It's worth noting that the technique of looping through the properties via Object.keys() only works if we have default values set for each property: properties without values are considered undefined and aren't retrieved by Object.keys().

I also realized that my new master lists of guild chapters and chapter members would look more realistic if they included related data, so I could, for example, denote the guild and chapter each member belonged to.

Under real-world conditions, a REST request for chapter members would probably include the related guild and chapter data in the returned data. But simulating that kind of all-inclusive data set with the in-memory web API is a bit problematic because any changes I made to the Guild or Chapter data via the API wouldn't be reflected in the ChapterMember data set. So to avoid that problem, I needed to retrieve the full list of guilds and chapters along with the full list of members.

In Angular 1x, when you needed to collect data returned by multiple promises before proceeding, you could use $q.all() to combine all of the promise results into an array that would become available only after all of the promises returned successfully. I was able to do the same thing with Promise.all():

// members-master/members-master-component.ts
export class MembersMasterComponent implements OnInit {

  members: ChapterMember[] = [];
  chapters: any = {};
  guilds: any = {};

    private memberService: MemberService,
    private chapterService: ChapterService,
    private guildService: GuildService
  ) { }

  ngOnInit() {

    Promise.all( [ //the array of service calls that return Promises
    ]).then( (results:Promise[]) => {
      results[0]['data'].forEach( memberData => {
        this.members.push( new ChapterMember( memberData ) )
      results[1]['data'].forEach( chapterData => {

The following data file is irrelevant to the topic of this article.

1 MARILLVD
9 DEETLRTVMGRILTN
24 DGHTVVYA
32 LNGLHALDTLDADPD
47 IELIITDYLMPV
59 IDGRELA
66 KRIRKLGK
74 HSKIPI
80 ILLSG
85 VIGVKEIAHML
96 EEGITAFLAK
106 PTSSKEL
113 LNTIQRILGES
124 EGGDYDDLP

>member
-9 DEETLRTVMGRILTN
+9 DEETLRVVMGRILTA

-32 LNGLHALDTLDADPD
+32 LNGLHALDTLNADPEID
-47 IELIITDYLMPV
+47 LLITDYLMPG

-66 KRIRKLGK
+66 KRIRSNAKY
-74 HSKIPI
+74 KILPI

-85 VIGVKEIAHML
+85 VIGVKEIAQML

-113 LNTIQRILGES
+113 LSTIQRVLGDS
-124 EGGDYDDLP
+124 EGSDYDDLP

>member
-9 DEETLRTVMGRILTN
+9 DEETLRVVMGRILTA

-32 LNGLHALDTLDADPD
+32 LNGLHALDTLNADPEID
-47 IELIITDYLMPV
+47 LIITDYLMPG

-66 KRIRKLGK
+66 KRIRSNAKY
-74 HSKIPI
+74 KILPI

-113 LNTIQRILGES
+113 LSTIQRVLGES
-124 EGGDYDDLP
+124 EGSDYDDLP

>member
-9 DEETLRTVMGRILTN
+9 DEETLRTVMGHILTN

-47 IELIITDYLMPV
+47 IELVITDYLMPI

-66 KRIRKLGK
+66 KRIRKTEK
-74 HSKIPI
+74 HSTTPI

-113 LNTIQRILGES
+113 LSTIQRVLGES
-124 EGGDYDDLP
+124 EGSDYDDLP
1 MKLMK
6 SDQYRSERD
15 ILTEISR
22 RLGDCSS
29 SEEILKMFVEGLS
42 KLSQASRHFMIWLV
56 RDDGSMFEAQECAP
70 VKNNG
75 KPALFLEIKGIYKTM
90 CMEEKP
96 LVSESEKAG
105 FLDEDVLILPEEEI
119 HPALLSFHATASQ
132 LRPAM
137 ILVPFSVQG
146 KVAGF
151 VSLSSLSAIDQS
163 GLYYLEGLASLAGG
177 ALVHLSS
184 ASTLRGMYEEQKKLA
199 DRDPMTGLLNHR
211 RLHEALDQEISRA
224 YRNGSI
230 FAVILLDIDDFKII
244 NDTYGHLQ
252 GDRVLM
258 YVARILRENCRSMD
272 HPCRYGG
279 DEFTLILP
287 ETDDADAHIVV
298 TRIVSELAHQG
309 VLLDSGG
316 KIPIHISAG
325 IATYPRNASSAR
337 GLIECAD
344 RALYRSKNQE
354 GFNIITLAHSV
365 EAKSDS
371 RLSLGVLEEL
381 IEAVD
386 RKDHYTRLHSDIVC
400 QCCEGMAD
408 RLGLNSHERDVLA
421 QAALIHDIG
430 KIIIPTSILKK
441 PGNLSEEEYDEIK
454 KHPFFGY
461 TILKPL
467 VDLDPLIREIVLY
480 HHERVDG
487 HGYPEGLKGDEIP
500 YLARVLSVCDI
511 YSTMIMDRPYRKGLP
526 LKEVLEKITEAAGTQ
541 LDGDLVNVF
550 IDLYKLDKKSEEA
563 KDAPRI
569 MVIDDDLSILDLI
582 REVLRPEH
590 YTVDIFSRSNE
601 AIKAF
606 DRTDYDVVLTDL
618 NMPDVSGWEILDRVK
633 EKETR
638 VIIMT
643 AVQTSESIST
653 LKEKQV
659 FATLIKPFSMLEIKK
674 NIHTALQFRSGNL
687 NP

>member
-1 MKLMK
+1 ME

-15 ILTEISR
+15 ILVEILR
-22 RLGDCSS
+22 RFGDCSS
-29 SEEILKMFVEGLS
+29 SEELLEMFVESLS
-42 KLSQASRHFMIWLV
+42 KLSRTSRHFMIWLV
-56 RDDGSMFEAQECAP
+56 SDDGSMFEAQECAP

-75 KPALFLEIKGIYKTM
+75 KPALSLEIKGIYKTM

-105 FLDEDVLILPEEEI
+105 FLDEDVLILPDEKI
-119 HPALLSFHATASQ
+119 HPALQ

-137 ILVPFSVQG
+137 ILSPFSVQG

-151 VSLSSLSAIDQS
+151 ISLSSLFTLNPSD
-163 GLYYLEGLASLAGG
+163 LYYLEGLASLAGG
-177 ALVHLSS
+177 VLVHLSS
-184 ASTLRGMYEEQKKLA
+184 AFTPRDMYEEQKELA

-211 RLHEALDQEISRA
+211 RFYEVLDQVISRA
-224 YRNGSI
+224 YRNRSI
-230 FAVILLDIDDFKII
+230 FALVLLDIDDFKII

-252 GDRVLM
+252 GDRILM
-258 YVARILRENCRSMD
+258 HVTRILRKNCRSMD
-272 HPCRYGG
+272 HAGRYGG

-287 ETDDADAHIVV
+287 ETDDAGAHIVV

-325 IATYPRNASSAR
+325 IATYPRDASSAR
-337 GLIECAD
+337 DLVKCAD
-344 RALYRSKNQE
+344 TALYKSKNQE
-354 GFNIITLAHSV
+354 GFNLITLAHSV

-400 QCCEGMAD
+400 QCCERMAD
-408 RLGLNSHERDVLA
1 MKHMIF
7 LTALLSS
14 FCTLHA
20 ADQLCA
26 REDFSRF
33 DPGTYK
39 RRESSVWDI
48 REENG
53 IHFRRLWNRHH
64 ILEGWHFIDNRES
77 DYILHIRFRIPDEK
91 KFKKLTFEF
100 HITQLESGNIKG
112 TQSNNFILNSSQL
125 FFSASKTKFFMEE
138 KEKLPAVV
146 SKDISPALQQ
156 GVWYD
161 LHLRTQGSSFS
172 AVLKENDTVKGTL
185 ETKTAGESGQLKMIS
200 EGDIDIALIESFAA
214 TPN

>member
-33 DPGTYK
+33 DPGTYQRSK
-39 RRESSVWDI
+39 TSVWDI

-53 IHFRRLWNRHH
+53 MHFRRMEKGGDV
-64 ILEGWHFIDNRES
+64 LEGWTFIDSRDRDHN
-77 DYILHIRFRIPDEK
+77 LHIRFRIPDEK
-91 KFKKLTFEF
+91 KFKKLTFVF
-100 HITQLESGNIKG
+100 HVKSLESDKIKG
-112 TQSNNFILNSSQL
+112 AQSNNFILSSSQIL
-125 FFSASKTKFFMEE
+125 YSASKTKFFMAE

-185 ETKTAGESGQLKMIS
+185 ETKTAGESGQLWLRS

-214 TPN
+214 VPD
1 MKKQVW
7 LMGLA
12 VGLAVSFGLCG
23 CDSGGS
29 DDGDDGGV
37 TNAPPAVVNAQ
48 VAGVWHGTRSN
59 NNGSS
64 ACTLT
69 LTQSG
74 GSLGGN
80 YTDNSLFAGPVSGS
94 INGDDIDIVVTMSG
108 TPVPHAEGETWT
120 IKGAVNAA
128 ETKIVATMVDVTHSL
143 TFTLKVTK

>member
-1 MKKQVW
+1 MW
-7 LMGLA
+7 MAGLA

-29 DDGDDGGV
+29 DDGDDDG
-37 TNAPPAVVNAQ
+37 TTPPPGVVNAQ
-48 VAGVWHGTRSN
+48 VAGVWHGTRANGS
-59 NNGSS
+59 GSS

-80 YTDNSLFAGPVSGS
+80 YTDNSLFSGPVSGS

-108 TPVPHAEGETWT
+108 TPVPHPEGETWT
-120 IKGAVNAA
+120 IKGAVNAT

this.chapters[ chapterData.id ] = chapterData
      results[2]['data'].forEach( guildData => {
        this.guilds[ guildData.id ] = guildData



Each service method call returns an instance of my HttpResponse class where the "data" property is populated with the array of member, chapter, and guild data returned by the in-memory web API, and the code loops over each array. Note that the code doesn't access the "data" property via dot-notation: when I tried using dot-notation ("results[0].data") I got a compiler error stating that "data" was not a property of the object. Not sure why: I probably have it coded in such a fashion that TypeScript doesn't recognize the results item as an HttpResponse despite the data typing.

Note that only the member data gets translated into instantiated domain class objects (ChapterMember objects): for the chapters and the guilds, I simply need to capture them such that they can be referenced in the component view:

<-- members-master/members-master.component.html -->
<h3>Chapter Members</h3>
    <table class="table table-bordered table-striped">
        <th>First Name</th>
        <th>Last Name</th>
      <tr *ngFor="let member of members">
        <td>{{member.isActive ? 'Yes' : 'No'}}</td>

Again, this is not the ideal way of gathering related data for a master display of records, but in this case, it gets the job done.